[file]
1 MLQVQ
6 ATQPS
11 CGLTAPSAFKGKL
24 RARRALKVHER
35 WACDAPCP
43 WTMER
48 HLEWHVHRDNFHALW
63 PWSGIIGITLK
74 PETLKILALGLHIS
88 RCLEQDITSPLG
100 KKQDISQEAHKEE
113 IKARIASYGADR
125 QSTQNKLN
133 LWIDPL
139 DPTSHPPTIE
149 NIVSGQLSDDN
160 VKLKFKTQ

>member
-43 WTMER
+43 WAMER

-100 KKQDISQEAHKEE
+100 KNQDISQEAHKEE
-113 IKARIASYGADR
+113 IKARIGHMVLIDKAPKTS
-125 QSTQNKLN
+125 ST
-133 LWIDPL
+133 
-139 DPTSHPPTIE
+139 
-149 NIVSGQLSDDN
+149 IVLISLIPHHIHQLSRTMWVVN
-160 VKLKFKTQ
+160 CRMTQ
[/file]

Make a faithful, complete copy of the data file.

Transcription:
1 MLQVQ
6 ATQPS
11 CGLTAPSAFKGKL
24 RARRALKVHER
35 WACDAPCP
43 WTMER
48 HLEWHVHRDNFHALW
63 PWSGIIGITLK
74 PETLKILALGLHIS
88 RCLEQDITSPLG
100 KKQDISQEAHKEE
113 IKARIASYGADR
125 QSTQNKLN
133 LWIDPL
139 DPTSHPPTIE
149 NIVSGQLSDDN
160 VKLKFKTQ

>member
-43 WTMER
+43 WAMER

-100 KKQDISQEAHKEE
+100 KNQDISQEAHKEE
-113 IKARIASYGADR
+113 IKARIGHMVLIDKAPKTS
-125 QSTQNKLN
+125 ST
-133 LWIDPL
+133 
-139 DPTSHPPTIE
+139 
-149 NIVSGQLSDDN
+149 IVLISLIPHHIHQLSRTMWVVN
-160 VKLKFKTQ
+160 CRMTQ